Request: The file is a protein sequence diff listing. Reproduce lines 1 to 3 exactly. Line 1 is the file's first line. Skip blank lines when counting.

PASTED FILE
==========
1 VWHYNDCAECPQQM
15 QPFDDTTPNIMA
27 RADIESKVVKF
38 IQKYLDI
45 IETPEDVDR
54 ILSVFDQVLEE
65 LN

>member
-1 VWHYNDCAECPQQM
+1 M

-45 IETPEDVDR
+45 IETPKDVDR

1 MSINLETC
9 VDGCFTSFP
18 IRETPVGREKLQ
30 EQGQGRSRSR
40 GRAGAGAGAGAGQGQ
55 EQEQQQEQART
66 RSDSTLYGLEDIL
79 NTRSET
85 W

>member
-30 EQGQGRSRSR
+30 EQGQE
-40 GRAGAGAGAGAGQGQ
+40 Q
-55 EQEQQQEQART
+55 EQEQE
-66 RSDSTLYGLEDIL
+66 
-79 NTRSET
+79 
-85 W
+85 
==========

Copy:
1 VWHYNDCAECPQQM
15 QPFDDTTPNIMA
27 RADIESKVVKF